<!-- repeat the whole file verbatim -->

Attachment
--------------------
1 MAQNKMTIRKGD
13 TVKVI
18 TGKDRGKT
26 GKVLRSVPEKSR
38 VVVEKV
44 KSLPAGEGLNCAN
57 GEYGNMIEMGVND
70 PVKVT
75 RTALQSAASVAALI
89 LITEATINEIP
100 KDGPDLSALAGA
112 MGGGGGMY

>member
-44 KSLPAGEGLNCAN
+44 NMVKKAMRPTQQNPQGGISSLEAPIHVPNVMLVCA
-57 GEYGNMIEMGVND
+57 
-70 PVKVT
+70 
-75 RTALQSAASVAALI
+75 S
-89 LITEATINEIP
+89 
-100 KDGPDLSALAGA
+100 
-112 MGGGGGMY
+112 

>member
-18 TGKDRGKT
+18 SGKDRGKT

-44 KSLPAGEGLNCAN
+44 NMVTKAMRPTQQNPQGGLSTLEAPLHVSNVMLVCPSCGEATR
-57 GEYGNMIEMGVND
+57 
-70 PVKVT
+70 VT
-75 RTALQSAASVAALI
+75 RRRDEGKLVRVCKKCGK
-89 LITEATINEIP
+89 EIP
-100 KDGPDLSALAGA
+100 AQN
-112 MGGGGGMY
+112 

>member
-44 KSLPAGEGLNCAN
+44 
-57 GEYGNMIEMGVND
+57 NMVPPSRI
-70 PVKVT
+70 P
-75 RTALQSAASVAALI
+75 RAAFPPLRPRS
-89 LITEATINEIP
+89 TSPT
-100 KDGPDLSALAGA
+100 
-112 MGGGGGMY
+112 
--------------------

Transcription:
1 MAQNKMTIRKGD
13 TVKVI
18 TGKDRGKT
26 GKVLRSVPEKSR
38 VVVEKV
44 KSLPAGEGLNCAN
57 GEYGNMIEMGVND
70 PVKVT
75 RTALQSAASVAALI
89 LITEATINEIP
100 KDGPDLSALAGA
112 MGGGGGMY

>member
-44 KSLPAGEGLNCAN
+44 NMVKKAMRPTQQNPQGGISSLEAPIHVPNVMLVCA
-57 GEYGNMIEMGVND
+57 
-70 PVKVT
+70 
-75 RTALQSAASVAALI
+75 S
-89 LITEATINEIP
+89 
-100 KDGPDLSALAGA
+100 
-112 MGGGGGMY
+112 

>member
-18 TGKDRGKT
+18 SGKDRGKT

-44 KSLPAGEGLNCAN
+44 NMVTKAMRPTQQNPQGGLSTLEAPLHVSNVMLVCPSCGEATR
-57 GEYGNMIEMGVND
+57 
-70 PVKVT
+70 VT
-75 RTALQSAASVAALI
+75 RRRDEGKLVRVCKKCGK
-89 LITEATINEIP
+89 EIP
-100 KDGPDLSALAGA
+100 AQN
-112 MGGGGGMY
+112 

>member
-44 KSLPAGEGLNCAN
+44 
-57 GEYGNMIEMGVND
+57 NMVPPSRI
-70 PVKVT
+70 P
-75 RTALQSAASVAALI
+75 RAAFPPLRPRS
-89 LITEATINEIP
+89 TSPT
-100 KDGPDLSALAGA
+100 
-112 MGGGGGMY
+112 